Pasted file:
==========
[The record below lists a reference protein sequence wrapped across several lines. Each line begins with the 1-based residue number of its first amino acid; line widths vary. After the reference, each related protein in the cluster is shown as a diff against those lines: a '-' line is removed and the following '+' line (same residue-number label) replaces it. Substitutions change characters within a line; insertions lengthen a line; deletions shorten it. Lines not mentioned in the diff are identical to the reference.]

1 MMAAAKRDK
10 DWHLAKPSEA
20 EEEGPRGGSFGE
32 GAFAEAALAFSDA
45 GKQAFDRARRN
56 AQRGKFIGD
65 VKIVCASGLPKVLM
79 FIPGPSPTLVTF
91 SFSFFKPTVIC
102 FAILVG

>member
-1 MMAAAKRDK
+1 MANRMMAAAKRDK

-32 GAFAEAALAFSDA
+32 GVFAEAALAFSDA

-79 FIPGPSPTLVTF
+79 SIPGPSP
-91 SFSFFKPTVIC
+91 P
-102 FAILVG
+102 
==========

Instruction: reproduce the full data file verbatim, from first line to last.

[The record below lists a reference protein sequence wrapped across several lines. Each line begins with the 1-based residue number of its first amino acid; line widths vary. After the reference, each related protein in the cluster is shown as a diff against those lines: a '-' line is removed and the following '+' line (same residue-number label) replaces it. Substitutions change characters within a line; insertions lengthen a line; deletions shorten it. Lines not mentioned in the diff are identical to the reference.]

1 MMAAAKRDK
10 DWHLAKPSEA
20 EEEGPRGGSFGE
32 GAFAEAALAFSDA
45 GKQAFDRARRN
56 AQRGKFIGD
65 VKIVCASGLPKVLM
79 FIPGPSPTLVTF
91 SFSFFKPTVIC
102 FAILVG

>member
-1 MMAAAKRDK
+1 MANRMMAAAKRDK

-32 GAFAEAALAFSDA
+32 GVFAEAALAFSDA

-79 FIPGPSPTLVTF
+79 SIPGPSP
-91 SFSFFKPTVIC
+91 P
-102 FAILVG
+102 